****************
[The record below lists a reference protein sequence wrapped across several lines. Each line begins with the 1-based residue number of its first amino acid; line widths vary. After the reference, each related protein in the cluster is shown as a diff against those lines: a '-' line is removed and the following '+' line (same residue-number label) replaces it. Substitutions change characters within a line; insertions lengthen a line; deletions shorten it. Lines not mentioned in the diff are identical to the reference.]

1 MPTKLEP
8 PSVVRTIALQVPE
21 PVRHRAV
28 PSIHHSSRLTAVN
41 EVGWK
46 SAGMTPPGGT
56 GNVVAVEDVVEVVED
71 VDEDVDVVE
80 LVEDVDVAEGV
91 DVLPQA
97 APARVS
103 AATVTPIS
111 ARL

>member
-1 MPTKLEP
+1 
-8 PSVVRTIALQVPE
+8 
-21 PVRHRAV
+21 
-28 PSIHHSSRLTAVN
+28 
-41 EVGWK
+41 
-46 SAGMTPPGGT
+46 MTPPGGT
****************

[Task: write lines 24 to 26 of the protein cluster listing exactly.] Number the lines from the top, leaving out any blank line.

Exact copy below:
-41 EVGWK
+41 
-46 SAGMTPPGGT